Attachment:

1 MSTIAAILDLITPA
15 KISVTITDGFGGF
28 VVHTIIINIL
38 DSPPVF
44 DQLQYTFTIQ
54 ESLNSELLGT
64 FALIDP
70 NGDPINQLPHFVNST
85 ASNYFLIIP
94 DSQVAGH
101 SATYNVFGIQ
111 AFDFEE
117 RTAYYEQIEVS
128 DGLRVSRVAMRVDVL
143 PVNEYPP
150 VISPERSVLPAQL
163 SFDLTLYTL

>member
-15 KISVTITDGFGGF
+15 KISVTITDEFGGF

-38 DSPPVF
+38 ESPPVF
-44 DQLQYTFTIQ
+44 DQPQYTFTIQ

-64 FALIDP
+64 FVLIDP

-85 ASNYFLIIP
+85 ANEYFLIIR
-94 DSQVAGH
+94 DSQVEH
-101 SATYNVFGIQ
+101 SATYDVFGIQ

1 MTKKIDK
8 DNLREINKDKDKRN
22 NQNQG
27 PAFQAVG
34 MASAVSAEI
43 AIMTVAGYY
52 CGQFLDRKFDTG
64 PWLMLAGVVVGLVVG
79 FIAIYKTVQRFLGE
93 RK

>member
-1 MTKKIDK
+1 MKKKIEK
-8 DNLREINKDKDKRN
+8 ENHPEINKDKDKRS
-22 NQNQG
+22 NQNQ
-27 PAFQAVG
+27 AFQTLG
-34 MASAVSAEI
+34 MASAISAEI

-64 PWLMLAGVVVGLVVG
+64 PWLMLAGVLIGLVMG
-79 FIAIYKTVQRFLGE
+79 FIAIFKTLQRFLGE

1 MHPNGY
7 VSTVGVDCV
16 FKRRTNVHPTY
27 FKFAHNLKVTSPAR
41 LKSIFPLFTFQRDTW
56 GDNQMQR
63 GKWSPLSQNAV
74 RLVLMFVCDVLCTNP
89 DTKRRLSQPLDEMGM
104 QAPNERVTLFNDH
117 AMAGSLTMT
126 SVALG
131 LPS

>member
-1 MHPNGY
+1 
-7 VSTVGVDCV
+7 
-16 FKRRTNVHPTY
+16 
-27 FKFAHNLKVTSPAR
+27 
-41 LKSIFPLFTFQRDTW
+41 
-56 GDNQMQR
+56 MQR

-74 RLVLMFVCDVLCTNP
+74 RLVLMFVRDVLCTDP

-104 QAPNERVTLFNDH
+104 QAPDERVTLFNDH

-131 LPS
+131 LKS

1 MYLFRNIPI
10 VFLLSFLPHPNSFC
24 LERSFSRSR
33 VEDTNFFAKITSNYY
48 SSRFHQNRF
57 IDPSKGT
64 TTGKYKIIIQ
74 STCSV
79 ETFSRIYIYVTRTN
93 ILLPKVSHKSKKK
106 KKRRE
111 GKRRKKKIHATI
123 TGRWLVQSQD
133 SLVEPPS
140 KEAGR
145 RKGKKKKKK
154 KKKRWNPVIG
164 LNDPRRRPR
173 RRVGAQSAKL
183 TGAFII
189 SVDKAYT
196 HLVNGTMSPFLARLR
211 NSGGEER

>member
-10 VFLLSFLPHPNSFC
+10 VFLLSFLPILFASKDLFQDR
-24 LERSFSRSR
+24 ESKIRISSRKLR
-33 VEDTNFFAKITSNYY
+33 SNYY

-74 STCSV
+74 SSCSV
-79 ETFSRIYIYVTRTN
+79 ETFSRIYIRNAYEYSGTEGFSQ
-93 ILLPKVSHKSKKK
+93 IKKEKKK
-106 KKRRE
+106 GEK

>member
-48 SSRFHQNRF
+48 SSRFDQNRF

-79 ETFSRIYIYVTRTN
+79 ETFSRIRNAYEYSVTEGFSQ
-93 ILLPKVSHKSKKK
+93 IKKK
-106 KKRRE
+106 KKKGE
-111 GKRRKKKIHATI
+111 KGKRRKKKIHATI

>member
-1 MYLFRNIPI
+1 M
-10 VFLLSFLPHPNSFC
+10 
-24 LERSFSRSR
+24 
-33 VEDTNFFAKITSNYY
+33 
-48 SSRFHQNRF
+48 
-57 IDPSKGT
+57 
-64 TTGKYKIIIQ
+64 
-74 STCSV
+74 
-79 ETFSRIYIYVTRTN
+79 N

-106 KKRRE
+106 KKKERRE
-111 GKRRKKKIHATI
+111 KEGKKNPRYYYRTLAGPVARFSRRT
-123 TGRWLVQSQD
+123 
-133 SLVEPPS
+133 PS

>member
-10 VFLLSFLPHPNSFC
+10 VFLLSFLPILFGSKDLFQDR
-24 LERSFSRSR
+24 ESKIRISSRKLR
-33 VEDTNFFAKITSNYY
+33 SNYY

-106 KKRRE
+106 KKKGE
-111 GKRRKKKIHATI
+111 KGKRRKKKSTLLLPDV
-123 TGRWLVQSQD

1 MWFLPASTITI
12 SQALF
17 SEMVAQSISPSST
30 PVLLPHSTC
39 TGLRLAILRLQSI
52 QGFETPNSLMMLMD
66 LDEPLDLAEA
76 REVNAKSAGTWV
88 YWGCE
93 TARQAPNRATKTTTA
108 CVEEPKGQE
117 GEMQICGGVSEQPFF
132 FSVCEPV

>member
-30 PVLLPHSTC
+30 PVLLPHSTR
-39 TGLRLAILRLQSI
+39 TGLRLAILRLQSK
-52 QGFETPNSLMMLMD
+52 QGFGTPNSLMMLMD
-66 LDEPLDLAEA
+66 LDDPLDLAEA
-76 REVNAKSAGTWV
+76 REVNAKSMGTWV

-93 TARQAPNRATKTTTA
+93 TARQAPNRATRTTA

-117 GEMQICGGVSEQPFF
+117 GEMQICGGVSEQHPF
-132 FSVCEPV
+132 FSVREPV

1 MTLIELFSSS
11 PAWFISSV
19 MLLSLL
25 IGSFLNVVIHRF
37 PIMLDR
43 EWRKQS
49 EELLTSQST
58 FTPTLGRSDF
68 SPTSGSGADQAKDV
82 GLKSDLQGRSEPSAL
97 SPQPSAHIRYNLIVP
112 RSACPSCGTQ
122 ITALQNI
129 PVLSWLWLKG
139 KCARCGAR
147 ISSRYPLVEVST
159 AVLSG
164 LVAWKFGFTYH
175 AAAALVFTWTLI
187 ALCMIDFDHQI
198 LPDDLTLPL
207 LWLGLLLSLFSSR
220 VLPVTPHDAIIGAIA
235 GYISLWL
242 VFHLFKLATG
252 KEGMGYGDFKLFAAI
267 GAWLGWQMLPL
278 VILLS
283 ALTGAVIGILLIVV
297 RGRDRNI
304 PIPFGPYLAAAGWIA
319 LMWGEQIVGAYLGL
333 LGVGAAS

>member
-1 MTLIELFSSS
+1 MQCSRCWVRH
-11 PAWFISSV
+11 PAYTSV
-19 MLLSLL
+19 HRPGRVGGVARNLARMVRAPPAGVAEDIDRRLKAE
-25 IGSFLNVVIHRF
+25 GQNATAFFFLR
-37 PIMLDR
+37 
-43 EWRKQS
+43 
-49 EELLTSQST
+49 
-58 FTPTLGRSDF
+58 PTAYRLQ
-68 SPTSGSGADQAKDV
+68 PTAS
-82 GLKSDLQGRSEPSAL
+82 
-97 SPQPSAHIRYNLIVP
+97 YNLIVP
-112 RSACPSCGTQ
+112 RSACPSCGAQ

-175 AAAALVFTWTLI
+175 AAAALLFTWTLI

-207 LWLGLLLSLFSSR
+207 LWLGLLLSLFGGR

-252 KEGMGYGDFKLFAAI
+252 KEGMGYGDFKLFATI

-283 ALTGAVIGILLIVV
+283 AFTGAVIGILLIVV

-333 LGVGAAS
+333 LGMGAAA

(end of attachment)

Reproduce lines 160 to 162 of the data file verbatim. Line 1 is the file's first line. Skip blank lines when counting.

-111 GKRRKKKIHATI
+111 KEGKKNPRYYYRTLAGPVARFSRRT
-123 TGRWLVQSQD